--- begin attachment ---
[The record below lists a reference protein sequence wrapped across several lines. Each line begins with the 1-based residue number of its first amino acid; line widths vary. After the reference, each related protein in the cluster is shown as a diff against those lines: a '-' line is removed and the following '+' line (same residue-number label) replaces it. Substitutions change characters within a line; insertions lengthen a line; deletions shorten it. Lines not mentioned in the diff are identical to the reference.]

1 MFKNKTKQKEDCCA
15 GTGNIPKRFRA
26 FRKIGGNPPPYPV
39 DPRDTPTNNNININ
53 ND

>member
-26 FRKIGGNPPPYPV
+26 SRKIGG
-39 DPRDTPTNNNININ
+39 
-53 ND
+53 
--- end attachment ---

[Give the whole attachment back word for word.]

[The record below lists a reference protein sequence wrapped across several lines. Each line begins with the 1-based residue number of its first amino acid; line widths vary. After the reference, each related protein in the cluster is shown as a diff against those lines: a '-' line is removed and the following '+' line (same residue-number label) replaces it. Substitutions change characters within a line; insertions lengthen a line; deletions shorten it. Lines not mentioned in the diff are identical to the reference.]

1 MFKNKTKQKEDCCA
15 GTGNIPKRFRA
26 FRKIGGNPPPYPV
39 DPRDTPTNNNININ
53 ND

>member
-26 FRKIGGNPPPYPV
+26 SRKIGG
-39 DPRDTPTNNNININ
+39 
-53 ND
+53 